The data’s distributions (Animal Filter Pictures, SW(15) = .93, p = .273, Original Human Pictures, SW(15) = .943, p = .427, GADS SW(15) = .898, p = .089) did not significantly differ from normality. Data was examined for outliers using box plots in line with recommendations by Field (2017), and none were identified. Matched Samples t tests showed that individuals performed the emotion recognition task significantly more accurately with the Animal Filter (M = 7.33, SD = 2.093), than the Original Human pictures (M = 5.2, SD = 2.455), T(14) = 3.506, p = .003, d = 0.92, (please see Fig. 1). A simple linear regression also showed that GADS scores accounted for around 70% of the variance in emotion recognition with Orginal Human pictures (F(1,13) = 49.183, p < .001, R2 = .791, B = .263, Beta = .889, t = 7.01, p < .001), compared to only around 30% with the Animal Filter pictures. (F(1,13) = 6.392, p = .025, R2 = .33, B = .145, Beta = .574, t = 2.528, p = .025.
Fig. 1

Mean and standard errors of the mean for accuracy correct for each picture set

We also performed exploratory analyses to identify whether the above effects were driven by particular emotions. We performed five separate Fischer’s exact tests analysing hits and misses across the two presentation types (human and animal) for each emotion separately. These analyses suggested that these results were likely driven by greater performance with the animal filtered pictures compared to human for the happy and angry emotions, but not sad, surprised or afraid (see Table 3 for total number of hits and Fischer’s exact values for each emotion type).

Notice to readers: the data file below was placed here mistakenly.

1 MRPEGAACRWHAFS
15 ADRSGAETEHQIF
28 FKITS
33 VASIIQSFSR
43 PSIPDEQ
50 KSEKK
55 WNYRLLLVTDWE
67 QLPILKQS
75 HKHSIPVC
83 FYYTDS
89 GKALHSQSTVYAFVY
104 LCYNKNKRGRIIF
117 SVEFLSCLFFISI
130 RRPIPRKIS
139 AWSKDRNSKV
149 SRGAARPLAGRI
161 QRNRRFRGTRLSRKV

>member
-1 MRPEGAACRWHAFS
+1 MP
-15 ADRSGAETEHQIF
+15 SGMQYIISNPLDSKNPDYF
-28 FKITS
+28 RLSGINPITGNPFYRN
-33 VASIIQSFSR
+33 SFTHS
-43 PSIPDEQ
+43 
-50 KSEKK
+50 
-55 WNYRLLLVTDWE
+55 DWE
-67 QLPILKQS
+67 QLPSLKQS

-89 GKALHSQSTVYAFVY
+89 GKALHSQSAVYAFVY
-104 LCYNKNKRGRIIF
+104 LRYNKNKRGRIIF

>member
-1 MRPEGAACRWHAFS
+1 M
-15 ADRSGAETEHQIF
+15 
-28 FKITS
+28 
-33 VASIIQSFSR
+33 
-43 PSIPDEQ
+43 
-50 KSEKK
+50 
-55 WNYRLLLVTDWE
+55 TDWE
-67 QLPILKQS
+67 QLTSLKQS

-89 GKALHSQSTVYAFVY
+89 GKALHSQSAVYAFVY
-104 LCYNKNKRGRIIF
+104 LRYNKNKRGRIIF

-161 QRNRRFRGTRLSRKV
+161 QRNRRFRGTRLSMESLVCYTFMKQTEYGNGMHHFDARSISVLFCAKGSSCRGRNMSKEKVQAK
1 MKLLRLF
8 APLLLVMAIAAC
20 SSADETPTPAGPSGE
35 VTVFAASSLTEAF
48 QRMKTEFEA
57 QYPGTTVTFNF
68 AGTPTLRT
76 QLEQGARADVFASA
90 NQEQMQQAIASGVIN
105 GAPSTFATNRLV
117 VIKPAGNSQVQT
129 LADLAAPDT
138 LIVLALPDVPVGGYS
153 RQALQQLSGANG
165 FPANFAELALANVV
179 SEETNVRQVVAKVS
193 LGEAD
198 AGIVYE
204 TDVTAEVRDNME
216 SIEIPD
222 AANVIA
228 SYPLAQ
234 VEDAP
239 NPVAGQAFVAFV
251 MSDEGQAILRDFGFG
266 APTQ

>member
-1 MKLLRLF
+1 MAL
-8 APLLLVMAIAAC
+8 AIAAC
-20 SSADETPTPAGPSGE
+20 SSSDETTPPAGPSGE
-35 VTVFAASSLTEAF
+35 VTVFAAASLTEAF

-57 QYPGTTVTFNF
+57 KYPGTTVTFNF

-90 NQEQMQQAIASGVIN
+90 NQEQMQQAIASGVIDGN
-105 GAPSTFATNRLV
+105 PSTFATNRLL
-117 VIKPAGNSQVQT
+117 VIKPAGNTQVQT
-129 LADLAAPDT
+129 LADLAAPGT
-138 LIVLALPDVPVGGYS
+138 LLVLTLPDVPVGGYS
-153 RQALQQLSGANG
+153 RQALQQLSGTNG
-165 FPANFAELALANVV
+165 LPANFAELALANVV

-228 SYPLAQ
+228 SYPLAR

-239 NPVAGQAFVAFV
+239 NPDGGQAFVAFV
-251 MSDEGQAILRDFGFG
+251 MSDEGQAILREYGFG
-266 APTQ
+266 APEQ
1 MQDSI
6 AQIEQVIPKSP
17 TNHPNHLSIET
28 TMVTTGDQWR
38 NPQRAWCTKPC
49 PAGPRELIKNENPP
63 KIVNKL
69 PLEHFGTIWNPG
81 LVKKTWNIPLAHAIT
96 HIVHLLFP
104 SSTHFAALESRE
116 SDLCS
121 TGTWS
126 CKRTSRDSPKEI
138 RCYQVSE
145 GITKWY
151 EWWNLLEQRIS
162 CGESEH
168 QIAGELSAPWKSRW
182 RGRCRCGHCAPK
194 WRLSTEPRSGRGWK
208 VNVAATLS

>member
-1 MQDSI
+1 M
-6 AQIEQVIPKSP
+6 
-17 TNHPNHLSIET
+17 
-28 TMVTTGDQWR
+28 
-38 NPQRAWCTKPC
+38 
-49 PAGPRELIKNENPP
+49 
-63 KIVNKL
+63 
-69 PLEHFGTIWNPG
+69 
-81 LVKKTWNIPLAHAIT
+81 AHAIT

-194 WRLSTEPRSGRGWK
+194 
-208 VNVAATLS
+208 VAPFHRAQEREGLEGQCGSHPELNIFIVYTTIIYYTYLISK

Table 3

Number of hits for each emotion type split by human versus animal presentation and Fishers exact inferential comparing hits and misses across presentation type

Emotion

Human hits

Animal hits

Fishers exact p values

Happy

16

30

p < .001*

Angry

17

26

p = .02*

Surprised

15

20

p = .295

Afraid

13

17

p = .439

Sad

17

17

p > .99

*p-value is significant at the .05 level

Discussion

Our results indicate that participants had a 70% success rate when identifying the emotional expressions of faces in the Animal Filter condition, and in contrast had only a 50% success rate in the Original Human condition. Participants’ GADS scores proved to be a much greater indicator of emotion recognition abilities for human rather than animal faces, though both were significantly predictive. Previous research on this topic shows that autistic individuals with mean IQ scores in the average range have improved ToM ability when social agents are non-human rather than human (Atherton and Cross 2018). This study indicates that this pattern persists throughout the wider spectrum, as individuals with autism considered to be low functioning, many of whom also possessed a co-occurring ID also show improved ToM when evaluating non-human versus human agents. Such findings are important as they allow for greater understanding of the similarities of individuals with varying levels of functional ability.